If you're in your 30s, love to shop on Silk Road 2.0 and live outside the US, then chances are, you're a pretty big bitcoin user. That's what a new study delving into the profile of bitcoiners has found.
The study, titled 'Who Uses Bitcoin? An Exploration of the Bitcoin Community' is by Jeremiah Bohr and Masooda Bashir at the University of Illinois at Urbana-Champaign. Bohr is a visiting assistant professor at the university's sociology department and Bashir is director of social sciences research at the university's engineering school. The paper was first presented at the Privacy, Security and Trust conference in July.
The authors use statistical modelling to crunch the numbers from a survey conducted last year by Lúí Smyth, who was a digital anthropology researcher at University College London but now runs CoinJar's UK operations.
Who has lots of bitcoin?
Smyth's survey asked respondents how many bitcoins they held. Bohr and Bashir took this information and tried to find relationships between the number of bitcoin held and other factors, such as age, or whether respondents were active on bitcoin community forums.
Bohr and Bashir found that age was a statistically significant factor in predicting the amount of bitcoin a respondent held. Respondents with the most bitcoins were aged between 55 and 60 years old. Younger respondents had fewer bitcoins, although the amount generally doubled every 10 years. At age 60, bitcoin holdings drop off, which fits the pattern of asset accumulation across other asset classes, the researchers found.
"The marginal effects of age on bitcoin accumulation slow down and then decline," the authors write.
Another attribute that predicts bitcoin holdings is a user's degree of sociability on various bitcoin-specific platforms like the Bitcoin Talk forum, dedicated IRC channels, or the r/bitcoin sub-Reddit. Those who actively participated in bitcoin online communities owned twice as much bitcoin as those who kept mum about their cryptocurrency activities online, the authors found.
Perhaps controversially for those seeking to position bitcoin as a mainstream financial technology, the research found that users who spent bitcoin on illegal goods had significantly more bitcoins than those who didn't. Users who purchased illicit goods, such as narcotics, had up to 45% more bitcoin holdings than those who stuck strictly to goods that wouldn't get them in trouble with the law.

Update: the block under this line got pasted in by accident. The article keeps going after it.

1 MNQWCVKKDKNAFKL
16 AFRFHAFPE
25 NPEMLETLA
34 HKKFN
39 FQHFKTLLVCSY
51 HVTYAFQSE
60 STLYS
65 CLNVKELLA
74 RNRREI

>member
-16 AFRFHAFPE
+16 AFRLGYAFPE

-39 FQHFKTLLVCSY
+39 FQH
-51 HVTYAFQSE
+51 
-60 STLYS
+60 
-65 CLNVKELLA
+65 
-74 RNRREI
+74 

The researchers also considered the effect of age and other factors on respondents' expectations on the bitcoin price. Older users were less optimistic than younger users, with optimism about the long-term bitcoin price peaking at about age 35, and then tailing off. The "long-term" price is defined in the survey as the price on 3rd January 2019, or six years from the time of the survey.
Other factors that were positively correlated with price optimism were the level of social engagement on forums and other platforms and the timing of a user's installation of the bitcoin client. The more recently bitcoin was installed, the greater the users optimism about bitcoin's near-term price. In the survey, the "near-term" was defined as 3rd July 2013, or four months from the survey's start.
Politics and bitcoin
Smyth's survey concluded with an open-ended question, asking respondents to describe their "favourite aspect" of bitcoin in about 140 characters. Bohr and Bashir crunched these responses and grouped them into themes. They then related these themes to the respondents' self-identified political leanings and other factors from the survey including age and respondents' country of residence.
Bohr and Bashir grouped responses into themes related to anonymity, freedom and the banking system. They found political identity was not a factor in predicting whether respondents valued bitcoin for its anonymity. The only factor that suggested a preference for anonymity was whether a user was a miner or not.
Respondents who favoured bitcoin for its potential to disrupt the banking system were found to be above the age of 40, residing outside the US and identified themselves politically as greens. In fact, greens were three times as likely as centrists, conservatives and libertarians to favour bitcoin, because of its critique of the modern banking industry. A sample comment from a 34-year-old in Norway reads:
Unsurprisingly, users who like bitcoin for its freedom-promoting qualities were found to politically identify as libertarian, residing outside the US and aged between 30 and 39. One of the freedom-loving comments, from a 28-year-old in Argentina, reads:
The authors note that their findings should be viewed with a few caveats in mind. The survey results were collected before the implosion of the now bankrupt exchange Mt. Gox, which lost hundreds of thousands of coins when it went under.
"Future data collection may reveal sharp changes in attitudes of behaviours within the bitcoin community," the authors write.
The authors also highlight the fact that the survey represents only the English-speaking bitcoin community and that bitcoin's pseudonymous nature poses challenges to the collection of a random global sample. The researchers noted that no gender differentiation was required in the analysis because 95% of respondents said they were men.
The leader in news and information on cryptocurrency, digital assets and the future of money, CoinDesk is a media outlet that strives for the highest journalistic standards and abides by a strict set of editorial policies. CoinDesk is an independent operating subsidiary of Digital Currency Group, which invests in cryptocurrencies and blockchain startups. As part of their compensation, certain CoinDesk employees, including editorial employees, may receive exposure to DCG equity in the form of stock appreciation rights, which vest over a multi-year period. CoinDesk journalists are not allowed to purchase stock outright in DCG.